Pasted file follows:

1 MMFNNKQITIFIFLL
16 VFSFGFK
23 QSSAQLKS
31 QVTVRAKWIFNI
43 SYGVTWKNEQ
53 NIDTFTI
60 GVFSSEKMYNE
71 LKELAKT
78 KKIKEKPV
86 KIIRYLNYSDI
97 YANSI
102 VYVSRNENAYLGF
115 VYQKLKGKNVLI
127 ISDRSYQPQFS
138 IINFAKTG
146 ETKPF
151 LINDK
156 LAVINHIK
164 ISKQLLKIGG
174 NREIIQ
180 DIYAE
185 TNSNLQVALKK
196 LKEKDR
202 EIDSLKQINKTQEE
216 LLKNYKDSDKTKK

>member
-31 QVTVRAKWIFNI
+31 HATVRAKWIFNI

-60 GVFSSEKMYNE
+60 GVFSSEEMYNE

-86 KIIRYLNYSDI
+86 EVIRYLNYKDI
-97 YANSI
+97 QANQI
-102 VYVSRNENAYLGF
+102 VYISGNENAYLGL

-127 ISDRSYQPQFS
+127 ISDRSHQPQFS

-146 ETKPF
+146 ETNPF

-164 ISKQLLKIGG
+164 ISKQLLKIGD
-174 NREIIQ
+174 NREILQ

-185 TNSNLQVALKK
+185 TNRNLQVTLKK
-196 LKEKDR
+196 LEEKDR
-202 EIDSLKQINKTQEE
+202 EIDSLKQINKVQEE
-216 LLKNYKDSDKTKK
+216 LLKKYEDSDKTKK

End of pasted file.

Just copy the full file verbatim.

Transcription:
1 MMFNNKQITIFIFLL
16 VFSFGFK
23 QSSAQLKS
31 QVTVRAKWIFNI
43 SYGVTWKNEQ
53 NIDTFTI
60 GVFSSEKMYNE
71 LKELAKT
78 KKIKEKPV
86 KIIRYLNYSDI
97 YANSI
102 VYVSRNENAYLGF
115 VYQKLKGKNVLI
127 ISDRSYQPQFS
138 IINFAKTG
146 ETKPF
151 LINDK
156 LAVINHIK
164 ISKQLLKIGG
174 NREIIQ
180 DIYAE
185 TNSNLQVALKK
196 LKEKDR
202 EIDSLKQINKTQEE
216 LLKNYKDSDKTKK

>member
-31 QVTVRAKWIFNI
+31 HATVRAKWIFNI

-60 GVFSSEKMYNE
+60 GVFSSEEMYNE

-86 KIIRYLNYSDI
+86 EVIRYLNYKDI
-97 YANSI
+97 QANQI
-102 VYVSRNENAYLGF
+102 VYISGNENAYLGL

-127 ISDRSYQPQFS
+127 ISDRSHQPQFS

-146 ETKPF
+146 ETNPF

-164 ISKQLLKIGG
+164 ISKQLLKIGD
-174 NREIIQ
+174 NREILQ

-185 TNSNLQVALKK
+185 TNRNLQVTLKK
-196 LKEKDR
+196 LEEKDR
-202 EIDSLKQINKTQEE
+202 EIDSLKQINKVQEE
-216 LLKNYKDSDKTKK
+216 LLKKYEDSDKTKK